Cancer Research and Clinical Development Since Last ASCO
Jim Wise
Jim Wise
Executive Director, Project Delivery

In the time since we last met for the American Society of Clinical Oncology (ASCO) congress, much has changed in the world of cancer research and clinical development. 2018 was a record-breaking year with 59 FDA approvals overall; of these, there were 19 FDA approvals of new cancer drugs, as well as further approval of 38 medicines in supplemental indications, and 4 biosimilars. Our Jim Wise explores some of the changes over the past 12 months:

  • The FDA accelerated approval of larotrectinib (VITRAKVI) in both adult and pediatric patients with solid tumors that have a neurotrophic receptor tyrosine kinase (NTRK) gene fusion (hybrid gene from two which were formerly separate) without a known acquired resistance, marked the second tissue/tumor-agnostic (a drug used to treat any cancer indication, regardless of bodily location and tissue from which it developed, as opposed to a treatment developed to treat a specific type of organ or tissue) FDA approval for the treatment of cancer.
  • Additional forward motion in the area of tissue/tumor-agnostic drug development includes the use of pembrolizumab (KEYTRUDA), the first tumor-agnostic FDA approval, in a number of indications. This was first approved in non-small cell lung cancer (NSCLC) in February 2015 but has received approval to treat several other indications, for example, melanoma and renal cell carcinoma in February and April 2019 respectively. A tumor-agnostic drug targets any kind of cancer as long as the cancer has the specific molecular mutation targeted by the compound. This continues to hold promise in other areas such as cancers of the bladder, breast, gastric cancers, and hematologic malignancies.
  • As well as landmark approvals, the FDA has also developed two new endpoints. In November 2018 the FDA issued a draft guidance recommending metastasis-free survival (MFS) as an endpoint in trials for non-metastatic castration-resistant prostate cancer (nmCRPC). MFS is defined as a significant prolonged delay in the development of metastatic disease as an objective and clinically relevant outcome. This endpoint was used in the approval of apalutamide (Erleada) for nmCRPC in February 2018, prior to this approval there were no medications specifically available to treat this indication.
  • October 2018 saw the FDA make available draft guidance for industry titled Hematologic Malignancies: Regulatory Considerations for Use of Minimal Residual Disease (MRD) in Development of Drug and Biological Products for Treatment. MRD is a biomarker measuring the residual cells remaining post treatment and was used as an endpoint for the approval of blinatumomab for B cell-precursor acute lymphoblastic leukemia.
  • Real-Time Oncology Review (RTOR), an FDA pilot review program is also being utilized to explore an efficient review process to ensure safe and effective treatments are made available to patients as quickly as possible while maintaining quality and integrity of data. While this pilot has no definite timeline and specific criteria has to be met to qualify for the program, it has already been tested through a number of pilot programs for supplemental indication approval since its 2018 launch and will likely expand to new drugs and biologics having demonstrated efficiency. For example, Kisqali (ribociclib) was approved for breast cancer in late July 2018 (having originally been approved in 2017) just one month after its submission for an additional indication. Owing to RTOR, the FDA was able to begin its analysis of data prior to submission and to guide the applicant in presenting the most relevant data. In March 2019 the seventh product was reported to be navigating the RTOR program, showing huge promise for speedily bringing life-saving medications to patients.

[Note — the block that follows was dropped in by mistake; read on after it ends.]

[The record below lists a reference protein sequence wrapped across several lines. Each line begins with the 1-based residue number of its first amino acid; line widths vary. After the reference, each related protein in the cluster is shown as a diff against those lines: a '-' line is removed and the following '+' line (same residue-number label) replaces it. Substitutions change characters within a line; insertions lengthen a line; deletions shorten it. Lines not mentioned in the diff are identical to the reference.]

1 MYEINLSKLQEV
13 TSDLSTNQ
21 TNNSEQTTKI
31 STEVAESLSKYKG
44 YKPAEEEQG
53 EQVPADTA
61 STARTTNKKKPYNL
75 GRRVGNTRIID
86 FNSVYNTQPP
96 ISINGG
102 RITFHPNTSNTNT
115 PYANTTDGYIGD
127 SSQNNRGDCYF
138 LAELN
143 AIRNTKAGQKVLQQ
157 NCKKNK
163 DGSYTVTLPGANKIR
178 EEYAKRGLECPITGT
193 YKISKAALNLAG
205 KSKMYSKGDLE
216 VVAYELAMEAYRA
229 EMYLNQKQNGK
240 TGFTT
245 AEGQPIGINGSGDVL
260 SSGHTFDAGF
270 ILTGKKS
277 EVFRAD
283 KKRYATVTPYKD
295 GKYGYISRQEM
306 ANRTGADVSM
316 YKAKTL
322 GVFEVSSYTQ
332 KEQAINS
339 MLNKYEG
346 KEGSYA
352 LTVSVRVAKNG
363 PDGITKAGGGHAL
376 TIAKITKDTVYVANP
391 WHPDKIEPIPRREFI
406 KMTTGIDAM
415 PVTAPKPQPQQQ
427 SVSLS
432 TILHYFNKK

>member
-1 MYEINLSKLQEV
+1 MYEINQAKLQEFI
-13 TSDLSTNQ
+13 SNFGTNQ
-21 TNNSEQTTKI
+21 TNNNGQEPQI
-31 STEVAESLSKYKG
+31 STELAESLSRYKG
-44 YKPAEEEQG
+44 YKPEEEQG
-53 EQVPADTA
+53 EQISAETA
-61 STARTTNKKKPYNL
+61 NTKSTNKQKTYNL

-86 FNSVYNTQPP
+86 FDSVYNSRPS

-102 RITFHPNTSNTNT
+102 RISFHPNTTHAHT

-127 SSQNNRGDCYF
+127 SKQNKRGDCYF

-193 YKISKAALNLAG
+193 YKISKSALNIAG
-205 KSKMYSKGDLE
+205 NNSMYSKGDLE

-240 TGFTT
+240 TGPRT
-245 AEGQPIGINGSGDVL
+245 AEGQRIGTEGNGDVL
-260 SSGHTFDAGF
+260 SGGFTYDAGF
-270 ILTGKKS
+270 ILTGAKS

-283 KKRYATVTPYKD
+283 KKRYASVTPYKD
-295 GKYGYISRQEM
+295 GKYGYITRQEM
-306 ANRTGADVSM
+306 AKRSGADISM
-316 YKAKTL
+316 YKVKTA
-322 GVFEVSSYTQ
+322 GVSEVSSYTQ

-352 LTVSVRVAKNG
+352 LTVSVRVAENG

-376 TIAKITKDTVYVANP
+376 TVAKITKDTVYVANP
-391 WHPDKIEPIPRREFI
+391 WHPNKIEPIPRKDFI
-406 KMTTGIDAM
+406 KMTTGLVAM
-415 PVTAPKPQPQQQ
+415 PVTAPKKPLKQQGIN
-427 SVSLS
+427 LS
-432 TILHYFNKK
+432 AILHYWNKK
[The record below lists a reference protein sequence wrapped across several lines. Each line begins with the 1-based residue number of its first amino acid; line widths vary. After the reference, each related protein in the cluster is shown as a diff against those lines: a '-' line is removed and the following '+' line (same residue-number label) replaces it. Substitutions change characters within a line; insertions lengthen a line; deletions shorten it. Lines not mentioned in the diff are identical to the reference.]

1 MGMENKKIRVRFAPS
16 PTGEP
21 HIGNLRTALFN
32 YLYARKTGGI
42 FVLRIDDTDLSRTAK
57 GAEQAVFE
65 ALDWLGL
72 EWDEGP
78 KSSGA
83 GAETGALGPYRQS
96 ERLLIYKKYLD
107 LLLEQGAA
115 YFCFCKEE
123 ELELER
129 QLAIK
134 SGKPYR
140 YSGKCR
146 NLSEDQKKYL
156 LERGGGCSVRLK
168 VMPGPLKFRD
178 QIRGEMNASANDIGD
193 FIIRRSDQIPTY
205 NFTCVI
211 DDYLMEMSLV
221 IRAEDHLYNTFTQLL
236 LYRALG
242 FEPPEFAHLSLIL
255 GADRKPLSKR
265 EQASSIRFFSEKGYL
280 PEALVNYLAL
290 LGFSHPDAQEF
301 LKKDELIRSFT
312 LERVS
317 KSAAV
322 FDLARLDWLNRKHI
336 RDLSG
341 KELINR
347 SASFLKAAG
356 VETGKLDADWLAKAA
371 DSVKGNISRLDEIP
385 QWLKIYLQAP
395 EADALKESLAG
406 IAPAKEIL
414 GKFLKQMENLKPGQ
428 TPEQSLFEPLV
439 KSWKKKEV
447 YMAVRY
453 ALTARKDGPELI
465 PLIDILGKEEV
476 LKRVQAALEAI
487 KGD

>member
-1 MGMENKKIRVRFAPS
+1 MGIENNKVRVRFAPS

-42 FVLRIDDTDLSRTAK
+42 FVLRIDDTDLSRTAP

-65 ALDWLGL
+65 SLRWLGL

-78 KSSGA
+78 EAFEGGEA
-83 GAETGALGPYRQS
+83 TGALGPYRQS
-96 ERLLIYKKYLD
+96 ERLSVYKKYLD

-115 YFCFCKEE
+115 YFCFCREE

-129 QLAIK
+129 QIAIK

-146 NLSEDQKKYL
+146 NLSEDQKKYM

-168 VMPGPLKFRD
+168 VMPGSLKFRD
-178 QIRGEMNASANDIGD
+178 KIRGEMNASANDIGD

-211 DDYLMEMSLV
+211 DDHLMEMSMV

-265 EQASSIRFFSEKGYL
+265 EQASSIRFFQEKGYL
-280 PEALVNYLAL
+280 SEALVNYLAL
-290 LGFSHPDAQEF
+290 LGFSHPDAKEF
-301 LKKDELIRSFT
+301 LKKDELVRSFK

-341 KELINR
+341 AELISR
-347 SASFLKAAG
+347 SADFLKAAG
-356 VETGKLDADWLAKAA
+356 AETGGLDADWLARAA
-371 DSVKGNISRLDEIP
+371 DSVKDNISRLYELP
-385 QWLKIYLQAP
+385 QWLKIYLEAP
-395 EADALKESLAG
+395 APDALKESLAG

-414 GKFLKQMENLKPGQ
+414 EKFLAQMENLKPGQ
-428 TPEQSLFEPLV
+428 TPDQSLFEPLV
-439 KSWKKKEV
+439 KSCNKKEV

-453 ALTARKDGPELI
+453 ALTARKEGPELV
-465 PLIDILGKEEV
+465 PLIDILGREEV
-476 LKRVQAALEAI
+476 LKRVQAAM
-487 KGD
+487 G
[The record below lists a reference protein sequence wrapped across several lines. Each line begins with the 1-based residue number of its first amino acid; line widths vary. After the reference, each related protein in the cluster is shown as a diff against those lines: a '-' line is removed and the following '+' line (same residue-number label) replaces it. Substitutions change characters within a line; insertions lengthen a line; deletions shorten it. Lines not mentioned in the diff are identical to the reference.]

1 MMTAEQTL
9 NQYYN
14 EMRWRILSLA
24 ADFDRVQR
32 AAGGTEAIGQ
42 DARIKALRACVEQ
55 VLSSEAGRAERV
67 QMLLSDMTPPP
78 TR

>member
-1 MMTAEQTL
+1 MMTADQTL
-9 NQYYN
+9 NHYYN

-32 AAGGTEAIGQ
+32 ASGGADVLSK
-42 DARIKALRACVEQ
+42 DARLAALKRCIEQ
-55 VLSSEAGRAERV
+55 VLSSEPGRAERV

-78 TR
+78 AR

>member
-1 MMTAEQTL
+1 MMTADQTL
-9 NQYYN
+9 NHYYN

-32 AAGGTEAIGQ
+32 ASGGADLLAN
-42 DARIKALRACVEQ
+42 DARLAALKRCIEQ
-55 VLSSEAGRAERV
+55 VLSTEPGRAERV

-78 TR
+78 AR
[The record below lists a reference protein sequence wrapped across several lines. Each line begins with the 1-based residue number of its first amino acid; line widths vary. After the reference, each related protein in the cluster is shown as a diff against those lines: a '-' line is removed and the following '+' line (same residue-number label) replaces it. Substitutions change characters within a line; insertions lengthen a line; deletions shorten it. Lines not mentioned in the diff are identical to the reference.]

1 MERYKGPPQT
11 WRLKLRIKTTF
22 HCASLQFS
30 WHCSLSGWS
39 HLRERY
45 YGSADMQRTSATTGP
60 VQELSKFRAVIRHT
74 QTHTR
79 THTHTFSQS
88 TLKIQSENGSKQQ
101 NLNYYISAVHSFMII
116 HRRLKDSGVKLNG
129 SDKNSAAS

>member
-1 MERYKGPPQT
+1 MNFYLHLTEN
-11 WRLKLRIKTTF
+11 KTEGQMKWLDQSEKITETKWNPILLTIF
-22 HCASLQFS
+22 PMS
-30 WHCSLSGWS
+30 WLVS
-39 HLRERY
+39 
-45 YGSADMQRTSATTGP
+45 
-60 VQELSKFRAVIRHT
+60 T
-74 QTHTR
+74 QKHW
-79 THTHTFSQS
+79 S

• Research efforts are a global endeavor and breakthroughs are being made in all regions. For example, in August 2018 scientists in Melbourne, Australia found a new class of anti-cancer drug focusing on KAT6A and KAT6B proteins that is able to put malignant cells into a permanent “sleep,” without the DNA damage or any of the detrimental side-effects that can be experienced by patients using more conventional cancer therapeutics. This new strategy is now showing encouraging results in preclinical research.
  • In the same month Chinese scientists undertook the first experiment using gene technology to delete HUWE1, the gene thought to be responsible for lung cancer, and while this research is still in the laboratory stages it clearly demonstrated the genes role in development of lung cancer and may help with future therapeutic targets.
  • A small team of Israeli scientists reported in January 2019 that they were working on a project called “MuTaTo” (multi-target toxin), these researchers claimed the drug would essentially be "on the scale of a cancer antibiotic - a disruption technology of the highest order.” While there is not yet any published research on the topic and clinical trials will not begin immediately, the use of highly specific cancer-targeting peptides may offer excellent alternative targeting agents for cancers.

Looking forward and to ASCO’s 2019 congress, we will see streams focused upon more of the extraordinary progress the scientific community continues to contribute toward the prevention, diagnosis, and treatment of cancers, with particular interest in the continued progression in such fields as immunotherapy, targeted therapies, molecular diagnostics, rare cancers (ASCO notes 5 studies which significantly marked progress in this area recently in its 2019 clinical advances report), and microbiome research.

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